Congress rules the roost in the politics of Northeast India. Out of eight states in the region, including Sikkim, Congress rules five. But one state where the Congress has not won since 1993 is Tripura, the only left ruled state in the country. Since 2008, Tripura has waited for the erstwhile Royal family scion Pradyot Manikya Debburman, the young face of Congress to take part in electoral politics, but the arrival has never taken place. Urmi Bhattacharjee speaks to the music crazy, football fanatic youth icon of Tripura on why he is one youth leaders of the Congress who refrains from contesting elections. Here are the excerpts from the exclusive interview:
In the Northeast it has been a trend to support Congress, since it has been in the Centre for more than others. Why is Tripura the odd one out in the Northeast?
Tripura is a state which has been affected largely due to its geography and isolation within the Northeast itself. Also the demography of the state is such that it is largely (at least politically) inspired by West Bengal. The left has definitely benefited from this isolation and vacuum, at the cost of Congress and BJP not being able to open their accounts in Tripura. As I said isolation from the rest of the region can also become a bane when it comes to world politics. But I must admit that when we did get a chance to rule the state, the Congress did a terrible job (1988-1993) and the people of Tripura have not revived their faith in us. This is the harsh reality, which is something we have to rectify. Though I must say, the Left front’s days are numbered in Tripura.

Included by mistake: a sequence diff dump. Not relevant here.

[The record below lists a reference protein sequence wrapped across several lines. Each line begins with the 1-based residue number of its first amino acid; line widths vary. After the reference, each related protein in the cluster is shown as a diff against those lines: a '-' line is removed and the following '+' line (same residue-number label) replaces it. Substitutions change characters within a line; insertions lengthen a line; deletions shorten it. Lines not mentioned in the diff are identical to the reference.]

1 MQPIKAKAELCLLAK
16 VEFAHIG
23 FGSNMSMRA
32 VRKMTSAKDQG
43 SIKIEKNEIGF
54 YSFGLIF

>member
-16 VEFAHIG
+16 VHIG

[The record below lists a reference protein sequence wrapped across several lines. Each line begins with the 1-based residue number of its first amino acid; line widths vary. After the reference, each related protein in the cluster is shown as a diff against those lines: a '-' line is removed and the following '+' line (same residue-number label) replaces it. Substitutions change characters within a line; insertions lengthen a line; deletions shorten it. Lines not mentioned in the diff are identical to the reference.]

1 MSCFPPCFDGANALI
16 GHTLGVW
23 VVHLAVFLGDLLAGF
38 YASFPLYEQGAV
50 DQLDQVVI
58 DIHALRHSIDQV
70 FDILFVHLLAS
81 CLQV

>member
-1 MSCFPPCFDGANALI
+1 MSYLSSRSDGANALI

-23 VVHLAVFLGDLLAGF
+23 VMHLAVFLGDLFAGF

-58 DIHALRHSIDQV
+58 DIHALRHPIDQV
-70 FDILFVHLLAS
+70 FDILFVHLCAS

The tribal communities of Tripura have shown great trust in the Left, but critics often say that enough hasn’t been done for them. Why do the tribals continue supporting the Left?
When you do not develop the indigenous people of the state (tribals), they are less likely to question your policy. The Marxist have a lopsided development plan for the tribals of the state, and that is largely because no educated tribal will openly opt for a defunct ideology like the Left. In the last few years, if you see the survey the vote share amongst the tribals, it has gone up for us, although, it has not reflected on the seats. There is a lot of dissension within the tribal elements of the Left and they are bound to erupt in the near future.